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Health Maintenance Organizations

(January 2016)

(En Español)

Health benefit plans are sold by either insurance companies or health maintenance organizations (HMOs). HMOs provide health care to their members through networks of doctors and hospitals.

How HMOs Work

HMOs contract with doctors, hospitals, and clinics to provide health care within specific geographic areas. To be a member of an HMO, you must live or work in its service area.

Except for emergencies, you must use doctors in your HMO's network and within your service area.  When care isn’t available from a network doctor, the HMO may approve a referral to a doctor outside of its network. 

To learn whether an HMO is available in your area, call the Texas Department of Insurance Consumer Help Line at 1-800-252-3439 or visit www.tdi.texas.gov.

Your Primary Care Physician

When you join an HMO, you’ll have to choose a doctor to oversee your care. This doctor is called your primary care physician, or PCP. Your HMO will give you a list of doctors to choose from.

If you need to see a specialist or another doctor, you’ll usually have to get a referral from your PCP.  You don’t need a referral for emergency care or obstetrician/gynecologist visits, however.

Approved Prescription Drugs

Each HMO has a list of prescription drugs that its doctors may prescribe. This list is called a formulary.

If a drug isn’t on your HMO’s formulary, your doctor may prescribe a similar drug that is.  Most HMOs must cover any prescription drug that your doctor prescribes for a chronic, disabling, or life-threatening illness, even if it's not on the formulary.

If an HMO drops a drug you’re taking from its formulary, it must continue to cover the drug until your plan’s next renewal date. 

HMO group plans must tell you whether they use a formulary, how it works, and which drugs are on it. You may also call the plan to find out whether a specific drug is on its formulary. The HMO must respond within three business days.

HMO Costs

What You Pay

  • Premiums. Premiums are monthly fees you pay to participate in the HMO. If you belong to an HMO through your job, your employer may deduct your premiums from your paycheck each month. Some employers might pay all or part of your premium.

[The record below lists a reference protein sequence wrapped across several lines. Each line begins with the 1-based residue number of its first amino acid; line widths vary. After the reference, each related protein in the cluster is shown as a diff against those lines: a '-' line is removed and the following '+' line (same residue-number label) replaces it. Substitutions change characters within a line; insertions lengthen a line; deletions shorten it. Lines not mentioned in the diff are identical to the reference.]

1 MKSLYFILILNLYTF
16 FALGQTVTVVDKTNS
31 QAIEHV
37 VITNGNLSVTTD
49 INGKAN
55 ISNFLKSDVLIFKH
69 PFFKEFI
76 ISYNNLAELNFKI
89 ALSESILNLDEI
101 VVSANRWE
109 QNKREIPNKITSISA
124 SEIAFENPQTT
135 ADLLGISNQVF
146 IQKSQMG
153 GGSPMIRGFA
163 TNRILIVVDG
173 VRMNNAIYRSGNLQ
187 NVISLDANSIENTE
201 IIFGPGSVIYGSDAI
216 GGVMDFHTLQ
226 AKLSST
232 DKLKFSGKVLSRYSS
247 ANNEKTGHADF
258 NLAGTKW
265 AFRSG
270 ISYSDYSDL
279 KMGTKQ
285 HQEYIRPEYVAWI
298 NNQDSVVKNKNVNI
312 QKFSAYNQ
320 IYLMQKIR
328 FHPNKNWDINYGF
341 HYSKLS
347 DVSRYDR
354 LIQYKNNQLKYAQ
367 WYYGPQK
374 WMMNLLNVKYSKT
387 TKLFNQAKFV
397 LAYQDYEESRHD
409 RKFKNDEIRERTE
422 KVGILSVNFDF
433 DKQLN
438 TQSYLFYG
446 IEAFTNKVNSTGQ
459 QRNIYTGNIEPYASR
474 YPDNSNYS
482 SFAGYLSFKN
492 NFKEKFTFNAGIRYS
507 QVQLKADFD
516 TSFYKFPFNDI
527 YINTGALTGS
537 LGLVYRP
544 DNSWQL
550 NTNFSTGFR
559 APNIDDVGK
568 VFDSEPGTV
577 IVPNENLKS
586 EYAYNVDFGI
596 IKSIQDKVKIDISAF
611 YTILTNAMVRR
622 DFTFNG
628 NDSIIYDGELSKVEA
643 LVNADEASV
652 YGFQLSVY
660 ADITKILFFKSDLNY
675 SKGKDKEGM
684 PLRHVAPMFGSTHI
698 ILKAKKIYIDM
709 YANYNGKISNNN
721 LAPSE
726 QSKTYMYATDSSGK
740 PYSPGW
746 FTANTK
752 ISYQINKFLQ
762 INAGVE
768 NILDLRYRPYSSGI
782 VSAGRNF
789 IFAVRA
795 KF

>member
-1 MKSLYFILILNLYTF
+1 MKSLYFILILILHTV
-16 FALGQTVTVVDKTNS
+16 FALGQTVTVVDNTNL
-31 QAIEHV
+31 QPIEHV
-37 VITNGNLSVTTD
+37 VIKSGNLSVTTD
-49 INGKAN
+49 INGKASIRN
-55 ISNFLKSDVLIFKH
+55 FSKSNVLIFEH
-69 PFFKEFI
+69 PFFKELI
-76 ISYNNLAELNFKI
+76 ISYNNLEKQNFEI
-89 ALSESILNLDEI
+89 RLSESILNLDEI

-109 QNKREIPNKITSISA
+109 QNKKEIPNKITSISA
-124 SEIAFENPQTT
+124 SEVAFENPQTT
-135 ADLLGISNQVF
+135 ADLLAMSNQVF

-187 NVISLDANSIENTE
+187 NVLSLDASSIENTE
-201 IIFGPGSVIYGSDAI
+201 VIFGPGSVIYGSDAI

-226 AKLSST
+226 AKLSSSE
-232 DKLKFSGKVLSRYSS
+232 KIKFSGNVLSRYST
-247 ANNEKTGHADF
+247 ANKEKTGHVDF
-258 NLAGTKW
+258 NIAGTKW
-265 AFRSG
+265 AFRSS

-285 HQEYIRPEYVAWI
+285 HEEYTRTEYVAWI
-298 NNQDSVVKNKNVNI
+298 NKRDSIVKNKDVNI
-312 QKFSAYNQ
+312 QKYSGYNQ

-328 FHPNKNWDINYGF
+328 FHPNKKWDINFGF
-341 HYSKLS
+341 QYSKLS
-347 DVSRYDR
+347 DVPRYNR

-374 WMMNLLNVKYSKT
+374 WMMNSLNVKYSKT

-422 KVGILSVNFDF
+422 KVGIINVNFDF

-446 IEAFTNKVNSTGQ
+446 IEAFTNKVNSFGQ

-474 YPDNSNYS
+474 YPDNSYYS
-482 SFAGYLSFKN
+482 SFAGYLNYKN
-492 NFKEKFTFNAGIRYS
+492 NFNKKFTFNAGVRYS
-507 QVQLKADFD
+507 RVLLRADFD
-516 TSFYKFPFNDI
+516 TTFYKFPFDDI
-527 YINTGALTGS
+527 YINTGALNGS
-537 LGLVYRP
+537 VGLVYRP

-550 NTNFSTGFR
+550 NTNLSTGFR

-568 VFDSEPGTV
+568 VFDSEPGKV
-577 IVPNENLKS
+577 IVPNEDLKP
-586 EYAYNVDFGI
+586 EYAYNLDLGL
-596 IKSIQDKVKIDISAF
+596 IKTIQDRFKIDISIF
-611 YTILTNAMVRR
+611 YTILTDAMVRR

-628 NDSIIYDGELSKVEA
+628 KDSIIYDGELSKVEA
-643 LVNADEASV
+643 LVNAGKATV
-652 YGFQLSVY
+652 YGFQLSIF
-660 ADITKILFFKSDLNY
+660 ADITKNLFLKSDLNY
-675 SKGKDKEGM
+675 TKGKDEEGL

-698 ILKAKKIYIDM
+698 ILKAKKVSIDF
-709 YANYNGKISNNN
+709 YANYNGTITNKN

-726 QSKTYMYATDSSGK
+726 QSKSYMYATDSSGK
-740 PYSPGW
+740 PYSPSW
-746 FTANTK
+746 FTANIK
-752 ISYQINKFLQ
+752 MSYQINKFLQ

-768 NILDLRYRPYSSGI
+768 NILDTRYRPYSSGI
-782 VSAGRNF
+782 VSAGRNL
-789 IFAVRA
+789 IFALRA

• Copayments. Copayments are fixed amounts you pay for a covered health service, usually when you get the service. For instance, you will typically pay a copayment each time you fill a prescription. Copayments may vary by the type of service and are usually more expensive for emergency or specialized care.
  • Deductibles. A deductible is the amount you must pay out of pocket before your health plan will pay anything for your medical expenses. HMOs usually don’t have deductibles, but some HMOs may require you to meet a deductible for care provided outside the network or service area.

Federal law sets maximum dollar limits on the amount you have to pay out of pocket in a policy period (usually one year). In 2016, the maximum out-of-pocket limit is $6,850 for an individual plan and $13,700 for a family plan. Once you reach the limit, you won't have to pay copayments for the rest of that policy period. You’ll still have to pay premiums, and the premium payments you make don’t count toward the out-of-pocket limit.

What the HMO Will Pay

HMOs pay the difference between your copayment and the cost of your health care. For example, if your HMO requires a $20 copayment for a doctor visit and the doctor’s rate is $80, you would pay the $20 copayment, and the HMO would pay the remaining $60.

Doctors and hospitals in the plan’s network may bill you only for copayments and deductibles. They may not bill you for covered services that the HMO didn’t pay or only partially paid. For instance, assume that the doctor’s normal rate for an office visit is $100, but he or she has agreed to a contracted rate of $80 with the HMO. You would pay your $20 copayment, and the HMO would pay the remaining $60 of the contracted rate. The doctor may not bill you for the difference between the normal rate and the contracted rate with the HMO.